# How to Get access to the Index in the map() function in Python

In this article, we will instruct you to Get access to the index in the map() function in Python by using the enumerate() function. Moreover, we also show you how to create a list by list comprehension, which is faster than using the map() function.

## The enumerate() function

enumerate() is a built-in function in Python that takes an iterable object, such as a list, tuple, or string, and returns an iterator that produces tuples containing the index and the original element. It allows you to loop over the elements of the iterable and have access to both the element and its index within the loop. Read our previous article to see the usage of the function with the list.

## Get access to the index in the map() function in Python by the enumerate() function

Here is an example of using the enumerate() function to get access to the index in the map() function. Read carefully.

Code:

def multiplyByTwo(x, i):
return x * 2, i

numbers = [1, 2, 3, 4]

# Use map() and enumerate() to apply the multiply_by_two function to each element and get the index of each element
result = map(lambda x, i: multiplyByTwo(x, i), numbers, enumerate(numbers))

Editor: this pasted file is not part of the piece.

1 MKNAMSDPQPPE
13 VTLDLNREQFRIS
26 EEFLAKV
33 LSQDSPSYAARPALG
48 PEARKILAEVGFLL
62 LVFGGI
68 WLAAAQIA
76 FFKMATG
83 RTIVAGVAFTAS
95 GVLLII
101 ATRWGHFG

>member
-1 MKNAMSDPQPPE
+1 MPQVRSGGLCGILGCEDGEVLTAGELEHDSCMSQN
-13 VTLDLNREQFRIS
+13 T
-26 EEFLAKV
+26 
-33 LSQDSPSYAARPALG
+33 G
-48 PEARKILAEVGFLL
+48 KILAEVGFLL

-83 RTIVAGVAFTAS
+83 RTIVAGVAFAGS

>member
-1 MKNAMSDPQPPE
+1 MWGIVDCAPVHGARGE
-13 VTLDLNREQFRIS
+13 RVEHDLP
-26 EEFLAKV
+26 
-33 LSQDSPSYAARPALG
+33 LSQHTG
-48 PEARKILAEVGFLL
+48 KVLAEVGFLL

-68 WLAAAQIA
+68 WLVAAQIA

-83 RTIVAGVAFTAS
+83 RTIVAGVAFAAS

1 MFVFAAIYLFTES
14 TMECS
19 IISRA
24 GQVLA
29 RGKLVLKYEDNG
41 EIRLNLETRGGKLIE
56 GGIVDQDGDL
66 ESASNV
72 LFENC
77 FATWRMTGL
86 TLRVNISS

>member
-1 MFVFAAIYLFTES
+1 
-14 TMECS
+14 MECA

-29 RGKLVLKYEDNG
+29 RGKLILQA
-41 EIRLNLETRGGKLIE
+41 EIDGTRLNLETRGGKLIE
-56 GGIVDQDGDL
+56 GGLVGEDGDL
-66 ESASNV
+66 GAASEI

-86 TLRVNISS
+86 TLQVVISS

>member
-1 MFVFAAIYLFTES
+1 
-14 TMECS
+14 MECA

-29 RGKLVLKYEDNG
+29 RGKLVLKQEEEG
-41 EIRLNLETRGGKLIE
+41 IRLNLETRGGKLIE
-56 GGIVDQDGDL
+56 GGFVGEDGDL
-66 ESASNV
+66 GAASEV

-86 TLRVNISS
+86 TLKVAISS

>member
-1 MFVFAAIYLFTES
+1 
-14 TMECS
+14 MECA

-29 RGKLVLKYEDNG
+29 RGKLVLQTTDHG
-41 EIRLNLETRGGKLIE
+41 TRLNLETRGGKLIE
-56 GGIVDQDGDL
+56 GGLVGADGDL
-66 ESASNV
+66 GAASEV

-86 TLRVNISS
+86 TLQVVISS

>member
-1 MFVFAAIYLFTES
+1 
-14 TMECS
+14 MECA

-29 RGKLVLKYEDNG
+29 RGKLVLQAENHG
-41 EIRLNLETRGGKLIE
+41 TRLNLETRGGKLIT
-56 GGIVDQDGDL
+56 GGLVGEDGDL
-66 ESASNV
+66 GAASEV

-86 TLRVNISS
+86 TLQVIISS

print(list(result))

Result:

[(2, (0, 1)), (4, (1, 2)), (6, (2, 3)), (8, (3, 4))]

In this example, the enumerate() function returns an iterator that contains pairs of the form (index, element) for each element in the numbers list. The lambda function passed to map() receives both the element and its index as arguments and applies the multiplyByTwo() function to them. The result is a new iterator with the transformed elements and their indices.

The function returns two values x*2 and i. x is the number after being multiplied by 2 (2, 4, 6, 8), and i is the result of the enumerate() function. Actually, i is a pair of indexes and values of elements in the list ( for example, the pair (0, 1)).

## Extensive knowledge

Instead of using the map() and lambda() functions, you can create a new list by list comprehension, which is faster. Look at the example below; we use list comprehension to create a list that has the same values as the list in part above. Moreover, we also use the zip() function to zip two objects: the list of numbers and the enumerate() function to be able to run 2 loops at the same time.

Code:

def multiplyByTwo(x, i):
return x * 2, i

numbers = [1, 2, 3, 4]

# Use list comprehension, use the zip() function to run 2 loop parallelly
result = list(multiplyByTwo(x, i) for x, i in zip(numbers, enumerate(numbers)))
print(list(result))

Result:

[(2, (0, 1)), (4, (1, 2)), (6, (2, 3)), (8, (3, 4))]

## Summary

In summary, this article shows you how to access the index in the map() function by using the enumerate() function. We also display the advantage of list comprehension when creating a list and remind you about enumerate() and zip() functions.